# If every proper subring is noetherian then the ring is noetherian?

If every proper subring is noetherian then the ring is noetherian ?

For example every proper subring of $\mathbb{Z}$ is $m\mathbb{Z}$ and we know that $m\mathbb{Z}$ is noetherian.

• Pardon mee, but $m\mathbf Z$ is usually considered an ideal. In commutative algebra, rings and subrings usually have a multiplicative unit. – Bernard Jan 8 '17 at 10:07

If you require that the ring $R$ has a unit but do not require your subrings to contain the unit, then this is trivial. Indeed, if $R$ is any non-Noetherian unital ring, let $I\subset R$ be a non-finitely generated proper ideal (a non-finitely generated ideal in $R$ must be proper since $R$ has a unit). Then $I$ is a non-Noetherian subrng of $R$ (since $I$ itself is a non-finitely generated ideal of $I$).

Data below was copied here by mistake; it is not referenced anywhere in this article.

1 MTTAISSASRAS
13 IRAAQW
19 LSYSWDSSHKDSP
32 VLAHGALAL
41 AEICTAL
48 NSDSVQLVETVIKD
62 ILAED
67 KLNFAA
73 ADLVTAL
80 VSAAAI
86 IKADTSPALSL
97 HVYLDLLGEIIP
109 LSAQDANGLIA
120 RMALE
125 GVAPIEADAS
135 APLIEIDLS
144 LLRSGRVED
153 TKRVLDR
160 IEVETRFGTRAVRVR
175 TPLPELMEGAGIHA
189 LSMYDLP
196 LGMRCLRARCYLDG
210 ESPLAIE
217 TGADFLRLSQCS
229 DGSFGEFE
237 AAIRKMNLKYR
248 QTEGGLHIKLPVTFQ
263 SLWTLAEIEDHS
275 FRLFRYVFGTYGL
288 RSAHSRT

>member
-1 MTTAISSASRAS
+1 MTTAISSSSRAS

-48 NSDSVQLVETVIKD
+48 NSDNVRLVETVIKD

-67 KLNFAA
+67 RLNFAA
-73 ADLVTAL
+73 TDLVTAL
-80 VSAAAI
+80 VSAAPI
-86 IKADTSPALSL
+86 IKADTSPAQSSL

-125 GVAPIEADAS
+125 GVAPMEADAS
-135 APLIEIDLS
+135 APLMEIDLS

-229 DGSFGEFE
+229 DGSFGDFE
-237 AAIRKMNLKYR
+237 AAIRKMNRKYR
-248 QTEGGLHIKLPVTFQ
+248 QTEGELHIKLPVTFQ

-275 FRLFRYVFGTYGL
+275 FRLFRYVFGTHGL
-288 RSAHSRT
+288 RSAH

If you do not require $R$ to have a unit, then here's a counterexample. Let $R=\mathbb{Z}[1/p]/\mathbb{Z}$ equipped with the product such that $rs=0$ for all $r,s\in R$. Then $R$ is not Noetherian, since it is not finitely generated as an ideal over itself. But any proper subrng is Noetherian, since any proper additive subgroup of $R$ is finite.
If you require $R$ to have a unit and the subrings to contain the unit, you can get a counterexample by unitizing the previous example. That is, let $S=\mathbb{Z}\oplus R$ be the unitization of the rng $R$ from the previous paragraph. Then $S$ is not Noetherian, since $R$ is an ideal of $S$ which is not finitely generated. But every (unital) subring of $S$ has the form $\mathbb{Z}\oplus A$ for some additive subgroup $A\subseteq R$, and so any proper such subring is Noetherian (since, for instance, it is finitely generated as an abelian group).